Where we stand with the COVID-19 pandemic and case-based solutions


Trevor Bedford (@trvrb)
Associate Professor
Fred Hutch, Seattle, WA
28 Apr 2020

Talk overview

  1. How we got here
  2. Where we are now
  3. How we get out here

How we got here:
Genomic overview of the COVID-19 pandemic, using viral sequencing to reconstruct
SARS-CoV-2 evolution and spread

Epidemic process

Sample some individuals

Sequence and determine phylogeny

Sequence and determine phylogeny

Dec/Jan: Emergence of SARS-CoV-2 from Wuhan in ~Nov 2019

Jan/Feb: Spread within China and seeding elsewhere

Feb/Mar: Epidemic spread within North America and Europe

Mar/Apr: Continued growth, but decreasing transmission with social distancing measures

Epidemic in the USA was introduced from China in late Jan and from Europe during Feb

Once in the US, virus spread rapidly

Where we are now:
Plateau of detected cases, but continued transmission

With social distancing we've seen substantial drops in transmission, but not suppression

Transmission is heterogeneous across the US

My numbers

  • Current plateau at ~30,000 cases reported per day with ~1M total confirmed cases reported
  • With 10-15X underreporting, this is likely 300k to 450k infections per day and between 10M and 15M total infections
  • NYC may have 30% seropositivity at this point, I'd guess ~3-5% nationally
  • Herd immunity likely requires at least 66% recovered
  • Infection-to-fatality ratio in general population of 0.5% to 1.0%, much of which has yet to be realized in the currently ill

How we get out of here:
Case-based interventions to mitigate spread

Moving forward

  • Suppression has failed
  • Facing a long period of localized flare-ups and societal responses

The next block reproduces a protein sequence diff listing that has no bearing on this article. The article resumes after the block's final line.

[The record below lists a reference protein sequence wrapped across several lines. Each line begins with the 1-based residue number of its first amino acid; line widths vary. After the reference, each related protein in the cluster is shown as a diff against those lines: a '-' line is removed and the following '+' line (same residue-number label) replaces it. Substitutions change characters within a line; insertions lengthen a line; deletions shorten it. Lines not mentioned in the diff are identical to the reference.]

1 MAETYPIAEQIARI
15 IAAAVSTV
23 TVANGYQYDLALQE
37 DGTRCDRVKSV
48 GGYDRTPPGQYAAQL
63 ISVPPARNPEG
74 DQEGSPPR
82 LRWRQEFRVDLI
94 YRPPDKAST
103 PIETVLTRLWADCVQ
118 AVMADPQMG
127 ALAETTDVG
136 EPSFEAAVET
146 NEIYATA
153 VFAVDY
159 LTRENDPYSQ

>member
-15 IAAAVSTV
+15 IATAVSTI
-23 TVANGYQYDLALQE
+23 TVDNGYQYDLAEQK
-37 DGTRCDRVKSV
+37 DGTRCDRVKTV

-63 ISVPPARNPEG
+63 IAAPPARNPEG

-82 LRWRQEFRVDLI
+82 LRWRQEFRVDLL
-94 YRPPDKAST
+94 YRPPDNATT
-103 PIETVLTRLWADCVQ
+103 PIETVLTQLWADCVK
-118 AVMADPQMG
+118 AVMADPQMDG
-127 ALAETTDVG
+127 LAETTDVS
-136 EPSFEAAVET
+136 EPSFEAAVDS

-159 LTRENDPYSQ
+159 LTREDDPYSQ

• Recommend strategies to mitigate spread while keeping economy functioning
    • Scalable case-based interventions (testing, contact tracing and isolation)
    • Non-disruptive distancing and hygiene

Fundamental importance of contact tracing and quarantine of exposed contacts

This is due to the large fraction of presymptomatic (and perhaps asymptomatic) transmission. Contact tracing of symptomatic index cases more efficient and efficacious than biweekly population testing (Kucharski et al). Requires speed (exposures alerted within 48 hours from index case developing symptoms) and scale (currently ~300k infections per day).

Example transmission chain and intervention

Example transmission chain and intervention

Requirements for contact tracing at scale

  • Scale up of testing. We need to be testing to be readily available for mild cases and free to access. Testing mild cases helps adherence to isolation. Testing early in the course of illness is most beneficial.
  • Workforce development. Models based on current workflows estimate 180k people to support tracing 30k daily confirmed cases and follow up with their contacts.
  • Wrap around services. Voluntary self-isolation facilities. Income support for self-isolation.
  • Digital tools to increase efficiency and efficacy of case investigation and organize efforts (possibly involving privacy-preserving proximity apps).

Reducing transmission rate reduces final epidemic size

Reduction in transmission pays dividends

  • Confirming 1 case in 5 and successfully quarantining 50% of their contacts would reduce $R_0$ by 10%
  • $R_0$ of 1.5 (achieved through hygiene and social distancing) translates to 191M eventual infections
  • $R_0$ of 1.35 (with the addition of scalable contact tracing) translates to 154M eventual infections
  • This is roughly 18M averted symptomatic infections (assuming a 50% symptomatic rate), 180k averted deaths (assuming IFR of 0.5%) and $56B in averted direct medical costs


Genomic epi: Data producers from all over the world, GISAID, Virological.org and the Nextstrain team